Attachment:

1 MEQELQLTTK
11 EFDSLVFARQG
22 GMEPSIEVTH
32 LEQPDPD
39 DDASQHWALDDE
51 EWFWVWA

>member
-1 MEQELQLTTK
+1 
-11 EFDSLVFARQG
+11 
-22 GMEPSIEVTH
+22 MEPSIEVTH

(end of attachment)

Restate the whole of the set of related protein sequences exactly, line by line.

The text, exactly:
1 MEQELQLTTK
11 EFDSLVFARQG
22 GMEPSIEVTH
32 LEQPDPD
39 DDASQHWALDDE
51 EWFWVWA

>member
-1 MEQELQLTTK
+1 
-11 EFDSLVFARQG
+11 
-22 GMEPSIEVTH
+22 MEPSIEVTH